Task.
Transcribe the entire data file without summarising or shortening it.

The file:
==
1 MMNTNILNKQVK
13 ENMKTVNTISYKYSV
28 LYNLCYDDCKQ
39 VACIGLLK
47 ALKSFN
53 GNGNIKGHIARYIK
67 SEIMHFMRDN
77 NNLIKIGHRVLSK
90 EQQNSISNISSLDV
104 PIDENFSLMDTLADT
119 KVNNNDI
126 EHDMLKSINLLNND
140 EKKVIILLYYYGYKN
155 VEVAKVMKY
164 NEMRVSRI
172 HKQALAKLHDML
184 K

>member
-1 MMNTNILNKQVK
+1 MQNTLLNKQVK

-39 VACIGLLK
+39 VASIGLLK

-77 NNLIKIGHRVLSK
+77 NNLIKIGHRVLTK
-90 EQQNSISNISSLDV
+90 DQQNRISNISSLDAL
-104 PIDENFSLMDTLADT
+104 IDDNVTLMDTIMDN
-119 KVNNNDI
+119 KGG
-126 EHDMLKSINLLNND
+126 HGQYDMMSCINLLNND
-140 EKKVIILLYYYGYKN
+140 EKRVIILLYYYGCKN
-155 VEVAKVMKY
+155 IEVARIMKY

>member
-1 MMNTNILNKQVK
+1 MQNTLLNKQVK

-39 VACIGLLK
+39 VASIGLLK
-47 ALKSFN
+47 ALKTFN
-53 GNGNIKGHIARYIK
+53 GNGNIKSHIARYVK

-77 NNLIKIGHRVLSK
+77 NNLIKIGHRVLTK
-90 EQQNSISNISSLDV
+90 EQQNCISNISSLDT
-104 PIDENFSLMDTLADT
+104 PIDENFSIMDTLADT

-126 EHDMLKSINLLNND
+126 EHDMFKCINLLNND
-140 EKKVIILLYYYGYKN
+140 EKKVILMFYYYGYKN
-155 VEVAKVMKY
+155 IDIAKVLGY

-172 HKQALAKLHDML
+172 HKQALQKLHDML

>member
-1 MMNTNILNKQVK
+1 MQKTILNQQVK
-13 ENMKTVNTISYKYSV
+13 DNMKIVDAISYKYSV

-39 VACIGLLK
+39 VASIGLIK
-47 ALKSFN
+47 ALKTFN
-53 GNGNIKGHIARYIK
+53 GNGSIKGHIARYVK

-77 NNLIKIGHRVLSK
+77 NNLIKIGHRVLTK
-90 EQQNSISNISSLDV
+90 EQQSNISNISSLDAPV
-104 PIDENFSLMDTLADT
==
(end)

1 MMNTNILNKQVK
13 ENMKTVNTISYKYSV
28 LYNLCYDDCKQ
39 VACIGLLK
47 ALKSFN
53 GNGNIKGHIARYIK
67 SEIMHFMRDN
77 NNLIKIGHRVLSK
90 EQQNSISNISSLDV
104 PIDENFSLMDTLADT
119 KVNNNDI
126 EHDMLKSINLLNND
140 EKKVIILLYYYGYKN
155 VEVAKVMKY
164 NEMRVSRI
172 HKQALAKLHDML
184 K

>member
-1 MMNTNILNKQVK
+1 MQNTLLNKQVK

-39 VACIGLLK
+39 VASIGLLK

-77 NNLIKIGHRVLSK
+77 NNLIKIGHRVLTK
-90 EQQNSISNISSLDV
+90 DQQNRISNISSLDAL
-104 PIDENFSLMDTLADT
+104 IDDNVTLMDTIMDN
-119 KVNNNDI
+119 KGG
-126 EHDMLKSINLLNND
+126 HGQYDMMSCINLLNND
-140 EKKVIILLYYYGYKN
+140 EKRVIILLYYYGCKN
-155 VEVAKVMKY
+155 IEVARIMKY

>member
-1 MMNTNILNKQVK
+1 MQNTLLNKQVK

-39 VACIGLLK
+39 VASIGLLK
-47 ALKSFN
+47 ALKTFN
-53 GNGNIKGHIARYIK
+53 GNGNIKSHIARYVK

-77 NNLIKIGHRVLSK
+77 NNLIKIGHRVLTK
-90 EQQNSISNISSLDV
+90 EQQNCISNISSLDT
-104 PIDENFSLMDTLADT
+104 PIDENFSIMDTLADT

-126 EHDMLKSINLLNND
+126 EHDMFKCINLLNND
-140 EKKVIILLYYYGYKN
+140 EKKVILMFYYYGYKN
-155 VEVAKVMKY
+155 IDIAKVLGY

-172 HKQALAKLHDML
+172 HKQALQKLHDML

>member
-1 MMNTNILNKQVK
+1 MQKTILNQQVK
-13 ENMKTVNTISYKYSV
+13 DNMKIVDAISYKYSV

-39 VACIGLLK
+39 VASIGLIK
-47 ALKSFN
+47 ALKTFN
-53 GNGNIKGHIARYIK
+53 GNGSIKGHIARYVK

-77 NNLIKIGHRVLSK
+77 NNLIKIGHRVLTK
-90 EQQNSISNISSLDV
+90 EQQSNISNISSLDAPV
-104 PIDENFSLMDTLADT